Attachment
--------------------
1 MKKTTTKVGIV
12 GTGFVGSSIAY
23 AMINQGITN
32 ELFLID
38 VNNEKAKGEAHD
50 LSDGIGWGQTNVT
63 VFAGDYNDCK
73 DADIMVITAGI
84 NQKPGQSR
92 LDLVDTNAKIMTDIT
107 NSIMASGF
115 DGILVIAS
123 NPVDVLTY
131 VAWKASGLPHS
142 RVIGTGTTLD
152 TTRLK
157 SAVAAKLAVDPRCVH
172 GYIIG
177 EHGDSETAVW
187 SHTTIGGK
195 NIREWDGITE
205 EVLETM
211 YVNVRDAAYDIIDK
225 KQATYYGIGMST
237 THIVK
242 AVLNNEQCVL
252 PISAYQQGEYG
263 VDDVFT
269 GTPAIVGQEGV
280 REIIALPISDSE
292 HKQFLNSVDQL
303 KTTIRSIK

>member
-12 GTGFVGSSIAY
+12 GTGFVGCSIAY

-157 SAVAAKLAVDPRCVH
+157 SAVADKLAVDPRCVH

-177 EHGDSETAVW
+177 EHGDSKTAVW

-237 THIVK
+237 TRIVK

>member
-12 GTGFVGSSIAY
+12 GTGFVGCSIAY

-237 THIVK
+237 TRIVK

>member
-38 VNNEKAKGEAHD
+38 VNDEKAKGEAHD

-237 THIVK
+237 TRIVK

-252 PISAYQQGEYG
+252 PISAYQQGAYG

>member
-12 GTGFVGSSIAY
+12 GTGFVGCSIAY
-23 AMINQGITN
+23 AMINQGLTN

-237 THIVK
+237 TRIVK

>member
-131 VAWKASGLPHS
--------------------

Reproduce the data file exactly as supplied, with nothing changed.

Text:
1 MKKTTTKVGIV
12 GTGFVGSSIAY
23 AMINQGITN
32 ELFLID
38 VNNEKAKGEAHD
50 LSDGIGWGQTNVT
63 VFAGDYNDCK
73 DADIMVITAGI
84 NQKPGQSR
92 LDLVDTNAKIMTDIT
107 NSIMASGF
115 DGILVIAS
123 NPVDVLTY
131 VAWKASGLPHS
142 RVIGTGTTLD
152 TTRLK
157 SAVAAKLAVDPRCVH
172 GYIIG
177 EHGDSETAVW
187 SHTTIGGK
195 NIREWDGITE
205 EVLETM
211 YVNVRDAAYDIIDK
225 KQATYYGIGMST
237 THIVK
242 AVLNNEQCVL
252 PISAYQQGEYG
263 VDDVFT
269 GTPAIVGQEGV
280 REIIALPISDSE
292 HKQFLNSVDQL
303 KTTIRSIK

>member
-12 GTGFVGSSIAY
+12 GTGFVGCSIAY

-157 SAVAAKLAVDPRCVH
+157 SAVADKLAVDPRCVH

-177 EHGDSETAVW
+177 EHGDSKTAVW

-237 THIVK
+237 TRIVK

>member
-12 GTGFVGSSIAY
+12 GTGFVGCSIAY

-237 THIVK
+237 TRIVK

>member
-38 VNNEKAKGEAHD
+38 VNDEKAKGEAHD

-237 THIVK
+237 TRIVK

-252 PISAYQQGEYG
+252 PISAYQQGAYG

>member
-12 GTGFVGSSIAY
+12 GTGFVGCSIAY
-23 AMINQGITN
+23 AMINQGLTN

-237 THIVK
+237 TRIVK

>member
-131 VAWKASGLPHS